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Legislative Update Week 8

Supreme Court Delivers Gannon Decision

On Friday, March 7, 2014, the Supreme Court released its long anticipated ruling in Gannon v. State.  The Supreme Court’s decision emphasized that both equity of funding and the resulting outcomes of that funding are important in determining the adequacy of state education funding.  The Court also identified two areas in regard to equity where, under the current funding formula, the Court contends that the Legislature has fallen short on its considerations. 

The most significant decision by the Supreme Court, though, is the Court’s rejection of the district court’s ruling that “suitability” of education under the state constitution is determined by a dollar amount.  The Supreme Court sent the case back to the district court to review state funding based on the outcomes produced. 

The Supreme Court’s ruling focuses on the adequacy and equity of school finance that is provided by the state of Kansas.  As to the adequacy part of the ruling, the Supreme Court noted that a number of state courts have adopted the adequacy rationale from a 1989 court case in Kentucky, Rose v. Council for Better Education, Inc.  The Rose opinion requires an efficient system of education to have as its goal to provide each and every child with at least seven capacities.

The Court did not express an opinion on whether the panel needs to reopen the record to make its adequacy determination, although they did state that funds from all available resources, including grants and federal assistance, should be considered.  The Court did contend that regardless of the source or amount of funding, “total spending is not the touchstone of adequacy.”

Regarding the Supreme Court’s ruling about equity, the court articulated the following test:  “School districts must have reasonably equal access to substantially similar educational opportunity through similar tax effort.”  The case is being remanded to the panel to enforce the Court’s rulings, and the court included in its opinion options that the legislature must address these by July 1, 2014.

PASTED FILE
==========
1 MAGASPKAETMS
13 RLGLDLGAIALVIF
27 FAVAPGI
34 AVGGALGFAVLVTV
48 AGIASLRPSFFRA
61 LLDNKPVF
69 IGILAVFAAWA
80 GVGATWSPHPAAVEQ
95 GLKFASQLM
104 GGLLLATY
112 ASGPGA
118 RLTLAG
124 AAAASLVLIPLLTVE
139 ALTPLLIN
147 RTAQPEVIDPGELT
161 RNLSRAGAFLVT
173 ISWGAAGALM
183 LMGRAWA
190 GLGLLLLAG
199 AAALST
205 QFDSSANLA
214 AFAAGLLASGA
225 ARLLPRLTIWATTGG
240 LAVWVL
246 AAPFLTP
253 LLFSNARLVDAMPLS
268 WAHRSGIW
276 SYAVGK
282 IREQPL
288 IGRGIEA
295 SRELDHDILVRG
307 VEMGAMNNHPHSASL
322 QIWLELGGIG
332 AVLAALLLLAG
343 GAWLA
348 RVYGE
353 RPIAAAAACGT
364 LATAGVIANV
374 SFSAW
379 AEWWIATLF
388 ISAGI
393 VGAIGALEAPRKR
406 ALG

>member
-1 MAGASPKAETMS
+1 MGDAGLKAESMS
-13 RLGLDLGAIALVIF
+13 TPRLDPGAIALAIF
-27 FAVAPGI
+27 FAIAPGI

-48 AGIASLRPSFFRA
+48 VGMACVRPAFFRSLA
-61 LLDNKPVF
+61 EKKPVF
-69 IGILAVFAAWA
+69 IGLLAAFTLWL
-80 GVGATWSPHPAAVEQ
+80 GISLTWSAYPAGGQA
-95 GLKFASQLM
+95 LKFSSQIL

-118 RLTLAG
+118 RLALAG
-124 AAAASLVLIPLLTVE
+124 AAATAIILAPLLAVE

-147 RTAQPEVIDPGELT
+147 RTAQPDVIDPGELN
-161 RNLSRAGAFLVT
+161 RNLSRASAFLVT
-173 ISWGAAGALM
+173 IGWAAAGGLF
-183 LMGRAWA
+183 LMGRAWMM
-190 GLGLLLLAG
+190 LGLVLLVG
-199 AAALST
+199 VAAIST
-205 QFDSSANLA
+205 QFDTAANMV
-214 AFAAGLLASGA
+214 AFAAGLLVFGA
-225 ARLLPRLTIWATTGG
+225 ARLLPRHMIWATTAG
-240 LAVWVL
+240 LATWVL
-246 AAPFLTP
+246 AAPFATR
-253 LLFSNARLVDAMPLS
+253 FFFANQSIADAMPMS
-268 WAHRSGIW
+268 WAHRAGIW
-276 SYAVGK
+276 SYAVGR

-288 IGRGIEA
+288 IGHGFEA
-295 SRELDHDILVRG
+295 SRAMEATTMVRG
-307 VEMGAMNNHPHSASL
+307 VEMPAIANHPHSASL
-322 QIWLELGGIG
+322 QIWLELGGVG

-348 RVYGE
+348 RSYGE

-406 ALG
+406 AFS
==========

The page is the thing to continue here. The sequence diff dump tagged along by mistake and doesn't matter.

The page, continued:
House Republicans had a meeting with Attorney General, Derek Schmidt on Monday, March 10, 2014.  He briefed us on the intricacies of the ruling and pointed out that in contrast to the Montoy decision in 2005, the Supreme Court did not administer a dollar amount, stating their decision is based on adequacy and equity of Kansas schools.  House Speaker, Ray Merrick, stated that he has advised the Appropriations Committee to work solely on this matter and bring it to a vote before our first adjournment on April 4, 2014.

Autism Bill Has a Hearing

For many years now, there has been a push by some in the Kansas Legislature to include insurance coverage for the treatment of autism.  During this legislative session, there is a bill, House Bill 2744, currently in committee that would require large employer non-grandfathered group health plans to add coverage for the treatment of autism for children under the age of eighteen.  Other healthcare plans would be required to add the coverage beginning in 2016.  This bill would expand the definition of eligible providers to include intensive individual service providers.  Coverage for Applied Behavioral Analysis therapy would be limited to children less than eighteen years and to 520 hours each calendar year.  All other covered services for autism care would have to be treated in the same manner as other medical services covered under the plan, although there would be no coverage for inpatient services.

This Autism bill would also require the Behavioral Sciences Regulatory Board to license Applied Behavioral Analysis providers and they would also be required to generate rules and regulations necessary to implement and administer the act.

The House Insurance committee heard testimony on House Bill 2744 on Monday, March 10, 2014.  During the committee, some of the advocates for the inclusion of autism expressed that the bill, in its current form, does not address all the concerns with autism.  They find the bill as a compromise bill to appease the insurance industry and is unacceptable due to coverage caps and provider licensing requirements.  We will need to see if this bill progresses out of committee. 

Lakeside Government Class, Shadows & Contact Information

On Friday, March 7, I was invited to speak to the senior government class students at Lakeside High School in Downs, Kansas.  Over 20 students from Cory Beougher’s class asked many questions regarding policy and the Kansas Legislature.  After class, Mike Schrant took me on a tour of the studio facility at Lakeside High.

This week, I had two legislative shadows scheduled.  On Wednesday, March 12, Kyle Fleming, Mankato, participated as a shadow and on Thursday, March 13, Bridget Beran, Claflin, currently studying at KSU, was at the capitol as a legislative shadow.

 If you have any questions or concerns, feel free to contact my office at (785) 296-7672 or email me at troy.waymaster@house.ks.gov.  It is an honor to serve the 109th Kansas House District and the state of Kansas. Once again, do not hesitate to contact me with your thoughts, concerns and questions.  I appreciate the perspectives from the residents of the 109th House District and others from the state of Kansas.


Paid for by Troy Waymaster for 109th Kansas House, James Malone, Treasurer
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